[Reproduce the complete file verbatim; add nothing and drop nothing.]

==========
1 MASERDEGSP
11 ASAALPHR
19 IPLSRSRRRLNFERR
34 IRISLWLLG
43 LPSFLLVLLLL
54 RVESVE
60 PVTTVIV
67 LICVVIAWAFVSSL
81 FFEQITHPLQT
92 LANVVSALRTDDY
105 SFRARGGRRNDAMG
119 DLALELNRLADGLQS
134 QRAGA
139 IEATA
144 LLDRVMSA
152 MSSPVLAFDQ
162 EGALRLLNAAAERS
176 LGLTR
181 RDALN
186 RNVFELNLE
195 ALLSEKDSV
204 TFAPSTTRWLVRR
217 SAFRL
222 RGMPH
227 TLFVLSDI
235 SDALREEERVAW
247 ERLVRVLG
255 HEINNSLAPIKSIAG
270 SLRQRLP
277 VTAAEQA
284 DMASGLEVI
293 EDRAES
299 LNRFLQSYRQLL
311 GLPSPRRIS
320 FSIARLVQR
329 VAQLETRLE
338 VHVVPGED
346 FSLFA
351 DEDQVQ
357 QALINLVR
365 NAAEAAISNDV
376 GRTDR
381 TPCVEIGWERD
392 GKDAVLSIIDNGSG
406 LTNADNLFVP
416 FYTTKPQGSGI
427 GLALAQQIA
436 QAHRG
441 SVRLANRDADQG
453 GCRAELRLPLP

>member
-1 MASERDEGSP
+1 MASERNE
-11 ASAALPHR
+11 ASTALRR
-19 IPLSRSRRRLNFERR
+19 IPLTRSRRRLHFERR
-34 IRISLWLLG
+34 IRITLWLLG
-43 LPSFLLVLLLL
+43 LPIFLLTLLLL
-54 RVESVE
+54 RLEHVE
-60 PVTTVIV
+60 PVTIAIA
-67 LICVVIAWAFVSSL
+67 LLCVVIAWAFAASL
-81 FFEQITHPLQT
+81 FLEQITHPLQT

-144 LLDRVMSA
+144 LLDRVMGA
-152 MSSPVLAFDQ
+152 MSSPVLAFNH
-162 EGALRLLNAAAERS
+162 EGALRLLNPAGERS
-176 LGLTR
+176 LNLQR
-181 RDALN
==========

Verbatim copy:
1 MASERDEGSP
11 ASAALPHR
19 IPLSRSRRRLNFERR
34 IRISLWLLG
43 LPSFLLVLLLL
54 RVESVE
60 PVTTVIV
67 LICVVIAWAFVSSL
81 FFEQITHPLQT
92 LANVVSALRTDDY
105 SFRARGGRRNDAMG
119 DLALELNRLADGLQS
134 QRAGA
139 IEATA
144 LLDRVMSA
152 MSSPVLAFDQ
162 EGALRLLNAAAERS
176 LGLTR
181 RDALN
186 RNVFELNLE
195 ALLSEKDSV
204 TFAPSTTRWLVRR
217 SAFRL
222 RGMPH
227 TLFVLSDI
235 SDALREEERVAW
247 ERLVRVLG
255 HEINNSLAPIKSIAG
270 SLRQRLP
277 VTAAEQA
284 DMASGLEVI
293 EDRAES
299 LNRFLQSYRQLL
311 GLPSPRRIS
320 FSIARLVQR
329 VAQLETRLE
338 VHVVPGED
346 FSLFA
351 DEDQVQ
357 QALINLVR
365 NAAEAAISNDV
376 GRTDR
381 TPCVEIGWERD
392 GKDAVLSIIDNGSG
406 LTNADNLFVP
416 FYTTKPQGSGI
427 GLALAQQIA
436 QAHRG
441 SVRLANRDADQG
453 GCRAELRLPLP

>member
-1 MASERDEGSP
+1 MASERNE
-11 ASAALPHR
+11 ASTALRR
-19 IPLSRSRRRLNFERR
+19 IPLTRSRRRLHFERR
-34 IRISLWLLG
+34 IRITLWLLG
-43 LPSFLLVLLLL
+43 LPIFLLTLLLL
-54 RVESVE
+54 RLEHVE
-60 PVTTVIV
+60 PVTIAIA
-67 LICVVIAWAFVSSL
+67 LLCVVIAWAFAASL
-81 FFEQITHPLQT
+81 FLEQITHPLQT

-144 LLDRVMSA
+144 LLDRVMGA
-152 MSSPVLAFDQ
+152 MSSPVLAFNH
-162 EGALRLLNAAAERS
+162 EGALRLLNPAGERS
-176 LGLTR
+176 LNLQR
-181 RDALN